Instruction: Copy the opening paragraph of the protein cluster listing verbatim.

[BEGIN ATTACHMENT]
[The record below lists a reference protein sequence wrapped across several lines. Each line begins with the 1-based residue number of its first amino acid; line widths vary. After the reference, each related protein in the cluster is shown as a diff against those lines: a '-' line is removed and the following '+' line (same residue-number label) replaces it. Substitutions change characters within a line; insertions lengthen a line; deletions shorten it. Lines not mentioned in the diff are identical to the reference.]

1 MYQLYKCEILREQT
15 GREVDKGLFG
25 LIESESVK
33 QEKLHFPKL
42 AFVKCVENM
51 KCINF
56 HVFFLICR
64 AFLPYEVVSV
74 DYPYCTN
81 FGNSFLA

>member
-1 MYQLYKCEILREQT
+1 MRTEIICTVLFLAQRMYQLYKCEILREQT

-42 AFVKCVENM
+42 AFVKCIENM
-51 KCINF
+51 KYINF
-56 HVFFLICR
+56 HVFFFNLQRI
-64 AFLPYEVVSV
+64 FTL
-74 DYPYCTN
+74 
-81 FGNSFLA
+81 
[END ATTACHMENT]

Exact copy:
[The record below lists a reference protein sequence wrapped across several lines. Each line begins with the 1-based residue number of its first amino acid; line widths vary. After the reference, each related protein in the cluster is shown as a diff against those lines: a '-' line is removed and the following '+' line (same residue-number label) replaces it. Substitutions change characters within a line; insertions lengthen a line; deletions shorten it. Lines not mentioned in the diff are identical to the reference.]